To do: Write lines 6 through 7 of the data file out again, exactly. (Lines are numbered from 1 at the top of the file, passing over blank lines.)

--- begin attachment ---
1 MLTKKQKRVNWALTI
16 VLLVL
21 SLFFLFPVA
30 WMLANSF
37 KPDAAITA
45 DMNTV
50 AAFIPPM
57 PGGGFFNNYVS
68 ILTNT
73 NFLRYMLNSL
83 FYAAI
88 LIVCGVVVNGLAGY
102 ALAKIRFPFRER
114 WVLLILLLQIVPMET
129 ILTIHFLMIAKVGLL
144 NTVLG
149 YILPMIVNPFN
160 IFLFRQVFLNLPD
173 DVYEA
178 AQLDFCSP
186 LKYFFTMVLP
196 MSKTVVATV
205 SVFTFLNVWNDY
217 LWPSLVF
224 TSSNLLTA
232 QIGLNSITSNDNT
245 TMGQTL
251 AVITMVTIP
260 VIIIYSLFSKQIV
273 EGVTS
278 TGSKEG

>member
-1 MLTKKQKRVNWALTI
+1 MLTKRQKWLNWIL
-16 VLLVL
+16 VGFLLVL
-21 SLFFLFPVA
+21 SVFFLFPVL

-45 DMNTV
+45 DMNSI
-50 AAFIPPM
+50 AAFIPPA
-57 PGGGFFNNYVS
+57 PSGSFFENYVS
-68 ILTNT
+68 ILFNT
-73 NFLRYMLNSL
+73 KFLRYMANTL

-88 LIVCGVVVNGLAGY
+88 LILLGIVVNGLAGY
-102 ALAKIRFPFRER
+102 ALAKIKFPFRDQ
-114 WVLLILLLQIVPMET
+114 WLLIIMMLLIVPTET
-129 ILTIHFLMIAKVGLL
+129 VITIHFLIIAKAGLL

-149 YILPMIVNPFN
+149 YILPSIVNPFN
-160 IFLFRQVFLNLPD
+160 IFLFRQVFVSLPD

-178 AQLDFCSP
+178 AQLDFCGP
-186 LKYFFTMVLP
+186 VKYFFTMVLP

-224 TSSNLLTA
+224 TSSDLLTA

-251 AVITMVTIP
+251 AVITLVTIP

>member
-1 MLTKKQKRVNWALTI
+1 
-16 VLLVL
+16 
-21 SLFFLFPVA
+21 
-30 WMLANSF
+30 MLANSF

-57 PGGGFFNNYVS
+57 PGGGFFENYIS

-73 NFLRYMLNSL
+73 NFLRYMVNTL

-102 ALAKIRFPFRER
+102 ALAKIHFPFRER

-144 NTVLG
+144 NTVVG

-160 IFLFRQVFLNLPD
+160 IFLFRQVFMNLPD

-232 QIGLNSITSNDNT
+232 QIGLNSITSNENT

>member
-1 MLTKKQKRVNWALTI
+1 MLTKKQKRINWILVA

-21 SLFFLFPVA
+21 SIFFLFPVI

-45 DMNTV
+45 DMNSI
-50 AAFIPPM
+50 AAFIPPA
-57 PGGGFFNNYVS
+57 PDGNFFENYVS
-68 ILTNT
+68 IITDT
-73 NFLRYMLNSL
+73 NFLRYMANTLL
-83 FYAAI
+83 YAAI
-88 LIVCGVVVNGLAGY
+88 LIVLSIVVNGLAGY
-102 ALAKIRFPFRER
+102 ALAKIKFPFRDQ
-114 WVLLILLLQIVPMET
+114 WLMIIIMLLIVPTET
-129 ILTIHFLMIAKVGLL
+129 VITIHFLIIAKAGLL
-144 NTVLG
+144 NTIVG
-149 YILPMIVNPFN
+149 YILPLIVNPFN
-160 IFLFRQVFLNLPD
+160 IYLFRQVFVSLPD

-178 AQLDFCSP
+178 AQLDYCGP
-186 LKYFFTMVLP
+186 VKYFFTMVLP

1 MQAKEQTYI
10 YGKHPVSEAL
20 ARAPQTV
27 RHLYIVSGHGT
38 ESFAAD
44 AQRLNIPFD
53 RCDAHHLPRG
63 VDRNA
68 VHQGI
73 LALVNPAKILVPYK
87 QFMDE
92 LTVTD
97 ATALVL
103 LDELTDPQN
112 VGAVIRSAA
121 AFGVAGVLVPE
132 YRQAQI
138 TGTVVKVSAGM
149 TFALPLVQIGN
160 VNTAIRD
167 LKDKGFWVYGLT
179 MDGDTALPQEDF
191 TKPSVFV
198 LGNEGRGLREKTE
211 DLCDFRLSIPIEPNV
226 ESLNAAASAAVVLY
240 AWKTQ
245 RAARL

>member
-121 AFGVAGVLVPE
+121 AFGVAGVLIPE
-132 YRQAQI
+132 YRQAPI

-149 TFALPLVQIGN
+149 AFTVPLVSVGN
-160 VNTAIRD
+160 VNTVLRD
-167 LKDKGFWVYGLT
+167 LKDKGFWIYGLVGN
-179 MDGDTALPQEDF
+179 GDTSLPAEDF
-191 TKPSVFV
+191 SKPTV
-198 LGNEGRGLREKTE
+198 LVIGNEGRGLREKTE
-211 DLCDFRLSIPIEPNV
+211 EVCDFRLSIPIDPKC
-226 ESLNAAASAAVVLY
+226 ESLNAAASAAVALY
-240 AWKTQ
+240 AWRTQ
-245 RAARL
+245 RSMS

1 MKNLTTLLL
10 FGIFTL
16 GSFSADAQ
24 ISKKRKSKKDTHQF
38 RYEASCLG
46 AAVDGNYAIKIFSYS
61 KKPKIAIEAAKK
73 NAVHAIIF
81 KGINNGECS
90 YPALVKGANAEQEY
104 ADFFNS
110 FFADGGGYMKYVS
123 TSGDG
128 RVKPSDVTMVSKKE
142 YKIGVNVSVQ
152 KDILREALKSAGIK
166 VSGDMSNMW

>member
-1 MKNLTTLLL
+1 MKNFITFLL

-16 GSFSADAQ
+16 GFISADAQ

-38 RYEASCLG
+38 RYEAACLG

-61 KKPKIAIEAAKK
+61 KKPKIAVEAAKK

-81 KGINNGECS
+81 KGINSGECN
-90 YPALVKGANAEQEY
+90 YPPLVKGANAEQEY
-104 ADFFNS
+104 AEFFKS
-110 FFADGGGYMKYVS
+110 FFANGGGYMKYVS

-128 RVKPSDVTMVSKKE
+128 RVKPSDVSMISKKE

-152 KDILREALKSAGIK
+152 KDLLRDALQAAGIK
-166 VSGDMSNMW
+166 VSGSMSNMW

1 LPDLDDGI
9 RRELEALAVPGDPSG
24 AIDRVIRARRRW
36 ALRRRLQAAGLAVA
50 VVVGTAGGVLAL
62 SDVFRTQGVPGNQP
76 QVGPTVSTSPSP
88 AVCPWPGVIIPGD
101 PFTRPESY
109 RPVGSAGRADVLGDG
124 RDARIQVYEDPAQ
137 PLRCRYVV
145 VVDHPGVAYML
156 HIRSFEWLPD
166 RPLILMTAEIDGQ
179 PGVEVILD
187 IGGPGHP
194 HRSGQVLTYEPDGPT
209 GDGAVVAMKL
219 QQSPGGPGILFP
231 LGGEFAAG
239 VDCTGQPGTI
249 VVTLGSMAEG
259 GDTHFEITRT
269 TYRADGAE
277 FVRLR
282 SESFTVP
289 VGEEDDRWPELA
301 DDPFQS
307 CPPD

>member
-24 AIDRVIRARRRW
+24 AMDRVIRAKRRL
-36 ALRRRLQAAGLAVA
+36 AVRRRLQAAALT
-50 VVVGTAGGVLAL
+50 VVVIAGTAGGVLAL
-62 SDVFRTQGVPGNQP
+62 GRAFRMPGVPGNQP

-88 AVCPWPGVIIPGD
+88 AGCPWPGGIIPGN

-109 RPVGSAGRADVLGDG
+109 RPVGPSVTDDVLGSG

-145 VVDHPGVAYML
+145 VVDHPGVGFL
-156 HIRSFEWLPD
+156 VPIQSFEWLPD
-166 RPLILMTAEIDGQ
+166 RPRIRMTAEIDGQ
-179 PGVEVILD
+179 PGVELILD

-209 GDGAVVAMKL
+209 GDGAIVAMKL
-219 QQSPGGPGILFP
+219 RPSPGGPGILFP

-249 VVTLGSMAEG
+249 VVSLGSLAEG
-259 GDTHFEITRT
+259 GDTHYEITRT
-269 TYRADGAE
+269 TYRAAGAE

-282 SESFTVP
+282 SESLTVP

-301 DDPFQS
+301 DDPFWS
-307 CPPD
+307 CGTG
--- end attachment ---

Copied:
45 DMNTV
50 AAFIPPM